I've found that some end clients are troubled when a translation doesn't correspond to the terminology they had in mind when commissioning the translation. I remember going around with a client whose German brochure made a big deal out of the company being a KG, a concept that may be a selling point in Germany, but to be honest, industrial purchasers of products in the US aren't interested in corporate structure. I translated the term as "limited partnership." They were unhappy about both "limited" and "partnership", the latter, in their opinion represented a relationship between two companies doing business with one another. I suggested "closely held company" and they couldn't get their mind around that at all. The company eventually reverted to having their principal secretary provide their translations, with the expected hilarious result.

On the other hand, if the end client sounds reasonable, it might be worth an investment in time, as this could potentially produce an income stream. The PM may learn something during the process, with the result being three satisfied parties.

In the end you have to go with your gut feeling. If you expect to go through this with every job, it's probably not worth it.


 

Kaiya J. Diannen  Identity Verified
Australia
Member (2008)
German to English
My condolences Feb 9, 2010

Jocelyne S wrote:
It strikes me as odd that you want to dump your agency now that the client is talking about building a long-term relationship and having a preferred translator (i.e., you).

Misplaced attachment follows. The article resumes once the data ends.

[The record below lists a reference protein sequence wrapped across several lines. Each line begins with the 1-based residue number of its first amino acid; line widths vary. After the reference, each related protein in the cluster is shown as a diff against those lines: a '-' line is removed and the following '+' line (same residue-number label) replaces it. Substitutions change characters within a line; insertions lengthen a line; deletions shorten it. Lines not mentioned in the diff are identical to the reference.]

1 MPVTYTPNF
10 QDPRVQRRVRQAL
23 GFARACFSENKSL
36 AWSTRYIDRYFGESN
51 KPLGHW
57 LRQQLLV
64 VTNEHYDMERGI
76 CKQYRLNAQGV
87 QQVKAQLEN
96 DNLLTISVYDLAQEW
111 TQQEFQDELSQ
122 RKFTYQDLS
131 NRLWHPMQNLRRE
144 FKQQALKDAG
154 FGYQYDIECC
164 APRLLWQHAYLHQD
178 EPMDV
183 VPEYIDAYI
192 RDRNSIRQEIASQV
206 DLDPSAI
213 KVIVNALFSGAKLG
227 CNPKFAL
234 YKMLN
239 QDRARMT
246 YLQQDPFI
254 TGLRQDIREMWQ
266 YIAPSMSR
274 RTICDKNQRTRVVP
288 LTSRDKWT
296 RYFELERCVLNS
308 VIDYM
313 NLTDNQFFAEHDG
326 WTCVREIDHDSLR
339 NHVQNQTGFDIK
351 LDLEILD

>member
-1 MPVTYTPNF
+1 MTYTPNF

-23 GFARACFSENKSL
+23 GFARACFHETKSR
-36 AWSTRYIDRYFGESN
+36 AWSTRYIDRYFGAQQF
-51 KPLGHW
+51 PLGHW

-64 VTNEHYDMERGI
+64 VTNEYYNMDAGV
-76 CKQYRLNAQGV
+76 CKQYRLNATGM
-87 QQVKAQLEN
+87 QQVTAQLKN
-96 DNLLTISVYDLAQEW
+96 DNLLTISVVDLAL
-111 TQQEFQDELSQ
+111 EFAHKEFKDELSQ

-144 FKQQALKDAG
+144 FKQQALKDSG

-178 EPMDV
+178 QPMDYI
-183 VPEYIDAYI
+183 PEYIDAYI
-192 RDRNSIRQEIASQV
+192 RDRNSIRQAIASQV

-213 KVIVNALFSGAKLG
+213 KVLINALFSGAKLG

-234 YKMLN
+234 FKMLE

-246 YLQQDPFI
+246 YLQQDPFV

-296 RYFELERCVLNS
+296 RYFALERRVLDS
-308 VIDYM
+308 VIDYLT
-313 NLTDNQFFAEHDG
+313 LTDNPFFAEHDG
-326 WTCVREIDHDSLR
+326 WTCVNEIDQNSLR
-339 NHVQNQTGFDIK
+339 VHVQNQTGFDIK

I understand what Jocelyne is saying, but usually at that juncture, the agency is unable to renegotiate the price for their sought-after service (i.e. translator). And once the client has had their way the first time, there is really no putting the genie back in the bottle.

That means that Lucy could (potentially) be stuck with hours and hours of "extra work" for every assignment with no extra compensation - and I think I'm not alone in saying I don't necessarily consider that a benefit of being a preferred translator.

Kevin Fulton wrote:
If you expect to go through this with every job, it's probably not worth it.


I remember a project where the client had the same kind of issues, and luckily we didn't have a teleconference, or at least I didn't (the agency fielded the calls, I wrote out the explanations)... Both the agency and myself ended up spending several extra hours in dealing with this client's comments. The end result: Neither myself nor the agency wanted to accept this client's business ever again!

So I can fully understand if Lucy happens to decide she will not work for this client again.icon_razz.gif